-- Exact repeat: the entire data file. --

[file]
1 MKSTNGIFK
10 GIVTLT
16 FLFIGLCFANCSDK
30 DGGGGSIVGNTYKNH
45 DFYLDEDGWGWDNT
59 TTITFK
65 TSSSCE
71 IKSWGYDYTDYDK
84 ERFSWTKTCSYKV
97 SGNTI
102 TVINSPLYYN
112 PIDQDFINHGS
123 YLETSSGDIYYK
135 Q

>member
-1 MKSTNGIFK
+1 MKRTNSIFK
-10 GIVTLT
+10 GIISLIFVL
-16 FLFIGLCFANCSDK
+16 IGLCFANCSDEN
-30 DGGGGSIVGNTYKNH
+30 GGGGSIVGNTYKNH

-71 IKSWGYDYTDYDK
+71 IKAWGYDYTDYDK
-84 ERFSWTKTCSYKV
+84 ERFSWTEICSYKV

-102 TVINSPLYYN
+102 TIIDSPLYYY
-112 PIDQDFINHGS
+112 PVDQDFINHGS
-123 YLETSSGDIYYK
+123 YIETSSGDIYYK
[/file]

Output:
1 MKSTNGIFK
10 GIVTLT
16 FLFIGLCFANCSDK
30 DGGGGSIVGNTYKNH
45 DFYLDEDGWGWDNT
59 TTITFK
65 TSSSCE
71 IKSWGYDYTDYDK
84 ERFSWTKTCSYKV
97 SGNTI
102 TVINSPLYYN
112 PIDQDFINHGS
123 YLETSSGDIYYK
135 Q

>member
-1 MKSTNGIFK
+1 MKRTNSIFK
-10 GIVTLT
+10 GIISLIFVL
-16 FLFIGLCFANCSDK
+16 IGLCFANCSDEN
-30 DGGGGSIVGNTYKNH
+30 GGGGSIVGNTYKNH

-71 IKSWGYDYTDYDK
+71 IKAWGYDYTDYDK
-84 ERFSWTKTCSYKV
+84 ERFSWTEICSYKV

-102 TVINSPLYYN
+102 TIIDSPLYYY
-112 PIDQDFINHGS
+112 PVDQDFINHGS
-123 YLETSSGDIYYK
+123 YIETSSGDIYYK